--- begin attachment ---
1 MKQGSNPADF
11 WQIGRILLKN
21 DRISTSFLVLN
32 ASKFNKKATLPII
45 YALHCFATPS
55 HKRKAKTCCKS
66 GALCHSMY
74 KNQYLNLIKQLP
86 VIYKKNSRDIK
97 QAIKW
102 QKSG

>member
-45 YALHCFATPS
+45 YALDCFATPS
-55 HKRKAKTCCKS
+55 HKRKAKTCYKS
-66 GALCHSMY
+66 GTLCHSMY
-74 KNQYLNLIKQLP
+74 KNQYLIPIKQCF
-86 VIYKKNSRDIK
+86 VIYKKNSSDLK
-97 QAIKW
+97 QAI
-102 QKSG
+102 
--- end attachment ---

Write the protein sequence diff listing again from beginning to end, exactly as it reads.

1 MKQGSNPADF
11 WQIGRILLKN
21 DRISTSFLVLN
32 ASKFNKKATLPII
45 YALHCFATPS
55 HKRKAKTCCKS
66 GALCHSMY
74 KNQYLNLIKQLP
86 VIYKKNSRDIK
97 QAIKW
102 QKSG

>member
-45 YALHCFATPS
+45 YALDCFATPS
-55 HKRKAKTCCKS
+55 HKRKAKTCYKS
-66 GALCHSMY
+66 GTLCHSMY
-74 KNQYLNLIKQLP
+74 KNQYLIPIKQCF
-86 VIYKKNSRDIK
+86 VIYKKNSSDLK
-97 QAIKW
+97 QAI
-102 QKSG
+102 